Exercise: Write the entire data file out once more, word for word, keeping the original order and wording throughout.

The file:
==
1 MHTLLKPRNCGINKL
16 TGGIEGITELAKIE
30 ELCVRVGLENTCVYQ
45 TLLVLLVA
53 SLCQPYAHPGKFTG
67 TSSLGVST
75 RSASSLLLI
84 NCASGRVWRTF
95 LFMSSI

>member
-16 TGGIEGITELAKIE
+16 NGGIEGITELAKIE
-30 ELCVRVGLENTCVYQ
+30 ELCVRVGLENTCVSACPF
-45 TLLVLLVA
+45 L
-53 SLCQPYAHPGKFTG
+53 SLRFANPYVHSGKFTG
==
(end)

1 MHTLLKPRNCGINKL
16 TGGIEGITELAKIE
30 ELCVRVGLENTCVYQ
45 TLLVLLVA
53 SLCQPYAHPGKFTG
67 TSSLGVST
75 RSASSLLLI
84 NCASGRVWRTF
95 LFMSSI

>member
-16 TGGIEGITELAKIE
+16 NGGIEGITELAKIE
-30 ELCVRVGLENTCVYQ
+30 ELCVRVGLENTCVSACPF
-45 TLLVLLVA
+45 L
-53 SLCQPYAHPGKFTG
+53 SLRFANPYVHSGKFTG